If you paid close attention, you probably noticed that our rabbit head consists of 3.75oz of bone, but our 40lb pup only needs 1.6oz of bone on a daily basis.
In cases like these, you can still feed them the whole rabbit head in one sitting. You just won’t have to feed them any RMBs the following day.
Doing it that way is A LOT EASIER than trying to meticulously measure out every single meal (and saw the rabbit head into half). You’ll drive yourself nuts doing that, so please don’t!
- 1 rabbit head (RMB), 3.75oz bone + 1.25oz muscle meat
- Ground beef (Muscle meat), 8.75oz
- Mackerel (Muscle meat – fish), 1.2oz
- Turkey (liver – 1st secreting organ), 0.8oz
- Beef kidney (other secreting organ), 0.8oz
- Pureed broccoli, 1.6oz
When to Grind Raw Rabbit Heads for Your Dog
If your dog’s teeth are weak or your pup doesn’t have many teeth left, it’s time to grind their raw rabbit heads (and other RMBs) for them. You can do that with a meat grinder.
You may get away with a food processor for grinding chicken feet and duck wings, but it won’t be powerful enough for rabbit heads.
Where to Buy Raw Rabbit Heads
My trusted raw dog food place in the US that sells raw rabbit heads is Raw Feeding Miami.
I placed orders with them between 2016 and 2021, when I moved to Germany. The quality of every single one of my many, many orders was always impeccable and all my pups loved their RFM deliveries.
Now that we’re in Germany, I get raw rabbit heads from a brand called Haustierkost. I’ve placed several orders with them and both Wally and myself have been very happy with everything they’ve sent us so far.
Other Edible Heads I Feed My Dogs
Duck heads are another favorite of Wally’s, and my previous pups Missy & Buzz loved them too.
Back in the US, I got them from Raw Feeding Miami – save 10% on your orders with my referral link.
Here in Germany, I have yet to find duck heads!!
Which is a real bummer because it’s another great raw meaty bone.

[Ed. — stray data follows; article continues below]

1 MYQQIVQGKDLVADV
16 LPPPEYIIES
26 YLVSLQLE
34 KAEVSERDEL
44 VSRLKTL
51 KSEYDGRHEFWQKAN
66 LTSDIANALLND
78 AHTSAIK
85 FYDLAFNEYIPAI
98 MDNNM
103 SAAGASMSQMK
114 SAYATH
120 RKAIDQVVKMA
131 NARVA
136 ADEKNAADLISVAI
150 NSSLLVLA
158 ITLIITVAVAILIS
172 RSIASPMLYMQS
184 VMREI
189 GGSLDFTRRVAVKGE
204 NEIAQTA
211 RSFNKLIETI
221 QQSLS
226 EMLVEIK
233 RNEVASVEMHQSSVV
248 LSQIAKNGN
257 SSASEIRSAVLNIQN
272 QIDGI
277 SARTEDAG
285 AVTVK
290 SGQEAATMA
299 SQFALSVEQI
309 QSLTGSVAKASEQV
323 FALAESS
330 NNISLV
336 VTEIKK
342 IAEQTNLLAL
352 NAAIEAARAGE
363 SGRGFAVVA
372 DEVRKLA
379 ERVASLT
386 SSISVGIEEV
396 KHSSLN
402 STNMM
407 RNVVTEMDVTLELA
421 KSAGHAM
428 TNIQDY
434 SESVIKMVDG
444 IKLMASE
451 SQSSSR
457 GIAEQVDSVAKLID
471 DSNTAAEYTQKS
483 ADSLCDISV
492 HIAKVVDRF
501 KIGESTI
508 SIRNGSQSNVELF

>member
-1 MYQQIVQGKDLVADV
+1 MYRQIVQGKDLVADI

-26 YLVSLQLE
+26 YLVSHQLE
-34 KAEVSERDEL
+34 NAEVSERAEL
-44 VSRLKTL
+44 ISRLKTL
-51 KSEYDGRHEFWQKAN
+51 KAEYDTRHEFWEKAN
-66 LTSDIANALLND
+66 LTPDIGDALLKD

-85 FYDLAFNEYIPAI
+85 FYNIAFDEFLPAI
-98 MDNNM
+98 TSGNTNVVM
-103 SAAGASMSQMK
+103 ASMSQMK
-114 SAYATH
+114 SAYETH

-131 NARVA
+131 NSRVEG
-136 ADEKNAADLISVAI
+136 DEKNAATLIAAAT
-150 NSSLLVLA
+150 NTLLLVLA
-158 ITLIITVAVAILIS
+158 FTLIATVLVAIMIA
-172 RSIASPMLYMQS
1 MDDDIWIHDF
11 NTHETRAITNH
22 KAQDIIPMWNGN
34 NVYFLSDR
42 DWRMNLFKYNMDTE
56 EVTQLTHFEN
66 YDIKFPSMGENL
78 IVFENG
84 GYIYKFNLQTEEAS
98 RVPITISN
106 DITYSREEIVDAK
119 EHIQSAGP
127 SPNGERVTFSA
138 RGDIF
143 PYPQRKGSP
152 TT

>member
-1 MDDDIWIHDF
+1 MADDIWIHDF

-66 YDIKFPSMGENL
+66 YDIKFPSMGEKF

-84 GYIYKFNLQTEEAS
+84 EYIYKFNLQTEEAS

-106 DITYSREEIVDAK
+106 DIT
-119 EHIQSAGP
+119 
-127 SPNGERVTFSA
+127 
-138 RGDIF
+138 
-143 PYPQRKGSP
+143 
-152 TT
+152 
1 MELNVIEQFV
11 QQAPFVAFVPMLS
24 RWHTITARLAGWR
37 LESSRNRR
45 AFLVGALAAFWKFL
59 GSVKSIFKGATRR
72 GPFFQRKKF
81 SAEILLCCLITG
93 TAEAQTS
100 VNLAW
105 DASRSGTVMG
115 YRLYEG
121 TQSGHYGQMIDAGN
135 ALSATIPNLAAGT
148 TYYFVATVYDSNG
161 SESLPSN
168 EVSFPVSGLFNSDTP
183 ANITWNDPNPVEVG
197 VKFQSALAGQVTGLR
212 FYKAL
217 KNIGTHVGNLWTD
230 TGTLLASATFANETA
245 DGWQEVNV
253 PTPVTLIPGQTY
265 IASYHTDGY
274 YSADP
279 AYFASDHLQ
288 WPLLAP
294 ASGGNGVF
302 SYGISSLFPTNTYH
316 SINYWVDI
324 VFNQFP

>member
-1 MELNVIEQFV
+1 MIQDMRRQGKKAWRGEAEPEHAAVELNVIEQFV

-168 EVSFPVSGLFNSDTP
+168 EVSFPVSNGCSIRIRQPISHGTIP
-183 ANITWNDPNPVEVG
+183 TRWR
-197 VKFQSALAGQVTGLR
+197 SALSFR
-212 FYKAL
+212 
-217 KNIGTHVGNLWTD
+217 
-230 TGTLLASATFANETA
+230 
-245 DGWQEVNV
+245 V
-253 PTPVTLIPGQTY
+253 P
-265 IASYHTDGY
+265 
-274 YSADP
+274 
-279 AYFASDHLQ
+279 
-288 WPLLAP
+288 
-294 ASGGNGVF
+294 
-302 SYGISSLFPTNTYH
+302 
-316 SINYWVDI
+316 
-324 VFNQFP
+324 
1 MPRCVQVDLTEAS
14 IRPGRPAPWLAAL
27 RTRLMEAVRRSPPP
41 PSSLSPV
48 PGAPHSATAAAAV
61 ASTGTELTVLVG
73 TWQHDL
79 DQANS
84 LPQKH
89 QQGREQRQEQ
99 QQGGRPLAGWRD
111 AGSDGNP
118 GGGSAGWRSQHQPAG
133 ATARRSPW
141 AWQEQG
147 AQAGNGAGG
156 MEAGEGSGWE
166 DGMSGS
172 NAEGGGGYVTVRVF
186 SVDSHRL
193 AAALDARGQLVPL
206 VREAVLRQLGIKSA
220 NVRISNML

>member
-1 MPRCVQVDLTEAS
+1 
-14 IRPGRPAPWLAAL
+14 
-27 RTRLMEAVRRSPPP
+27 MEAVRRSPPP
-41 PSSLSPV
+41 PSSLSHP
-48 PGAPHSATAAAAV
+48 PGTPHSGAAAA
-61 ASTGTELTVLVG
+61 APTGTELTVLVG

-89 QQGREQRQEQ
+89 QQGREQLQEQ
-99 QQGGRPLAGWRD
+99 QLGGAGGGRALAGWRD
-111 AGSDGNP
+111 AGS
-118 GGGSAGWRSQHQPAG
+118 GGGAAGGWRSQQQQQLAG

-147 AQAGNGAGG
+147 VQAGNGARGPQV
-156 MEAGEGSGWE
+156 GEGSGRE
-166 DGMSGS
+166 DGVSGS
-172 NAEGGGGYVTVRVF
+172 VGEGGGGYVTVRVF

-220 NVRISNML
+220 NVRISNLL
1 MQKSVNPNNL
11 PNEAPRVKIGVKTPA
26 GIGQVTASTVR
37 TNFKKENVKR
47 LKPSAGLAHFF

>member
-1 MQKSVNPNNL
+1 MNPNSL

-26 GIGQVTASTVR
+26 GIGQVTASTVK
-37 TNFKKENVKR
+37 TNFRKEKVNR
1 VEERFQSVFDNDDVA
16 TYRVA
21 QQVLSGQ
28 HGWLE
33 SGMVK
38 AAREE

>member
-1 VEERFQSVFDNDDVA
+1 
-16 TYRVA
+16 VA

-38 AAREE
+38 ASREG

Besides being another great raw meaty bone, fish heads are also naturally rich in healthy Omega-3 fatty acids. I haven’t come across a fish head that doesn’t still have its eyes, so you’re even getting a little secreting organ with it!
Yep, eyes count towards secreting organs.
Salmon heads are massive, so they’re a great raw meaty bone for larger pups. Missy & Buzz had salmon heads only occasionally because they weren’t that easy to find.
You can learn more on how to feed them and why you should freeze them before feeding them in my blog post:
Unfortunately, Wally doesn’t do well with salmon, so he doesn’t get to eat salmon heads.
Since herrings are fairly slow in size, their heads are a great raw meaty bone for small and medium size dogs.
Since Wally’s a medium pup, I always give him the entire fish, but you can certainly cut it into smaller pieces.
Mackerels are a decent size fish, although interestingly enough, the ones they sell here in Germany are noticeably smaller than the ones I got in the US.
I got my mackerel from Raw Feeding Miami in the US – save 10% with my referral link if you’d like.
Wally only gets trout occasionally because it’s a warming protein. I buy it from local grocery stores when I’m in between my herring and mackerel orders. You can find it at larger grocery stores like Wegman’s and Trader Joes in the US.
What About Chicken Heads?
The only reason why I don’t feed Wally chicken heads is because he does very poorly with anything chicken.
It makes him crazy itchy and scratchy and he’s just a mess, so it’s not worth it for us.
However, if your pup can have chicken, go ahead and add chicken heads to their raw meaty bone rotation!
It’s fully edible, including the beak.
This would be a great raw meaty bone for smaller to medium size dogs (as well as cats and ferrets).
You can find raw chicken heads at Raw Feeding Miami.
Why Are Raw Rabbit Heads Good for Dogs: Bottom Line
Raw rabbit heads are a favorite raw meaty bone here with us because they’re a cooling protein source. That’s great for dogs who suffer from food sensitivities because rabbit is known as a hypoallergenic food.
They weigh 5oz on average and consist of 75% bone and 25% muscle meat. That makes them a great raw meaty bone for medium to large dogs.